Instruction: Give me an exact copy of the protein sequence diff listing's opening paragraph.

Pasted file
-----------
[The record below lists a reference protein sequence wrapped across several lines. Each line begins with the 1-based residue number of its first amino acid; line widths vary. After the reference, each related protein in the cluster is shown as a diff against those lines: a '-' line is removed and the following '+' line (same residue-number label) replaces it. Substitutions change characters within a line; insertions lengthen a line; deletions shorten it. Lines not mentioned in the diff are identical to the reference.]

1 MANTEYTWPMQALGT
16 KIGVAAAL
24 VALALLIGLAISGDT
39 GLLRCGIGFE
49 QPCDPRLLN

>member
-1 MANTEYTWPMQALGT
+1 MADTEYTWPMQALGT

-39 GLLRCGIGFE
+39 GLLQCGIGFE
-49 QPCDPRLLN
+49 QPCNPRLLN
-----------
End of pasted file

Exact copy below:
[The record below lists a reference protein sequence wrapped across several lines. Each line begins with the 1-based residue number of its first amino acid; line widths vary. After the reference, each related protein in the cluster is shown as a diff against those lines: a '-' line is removed and the following '+' line (same residue-number label) replaces it. Substitutions change characters within a line; insertions lengthen a line; deletions shorten it. Lines not mentioned in the diff are identical to the reference.]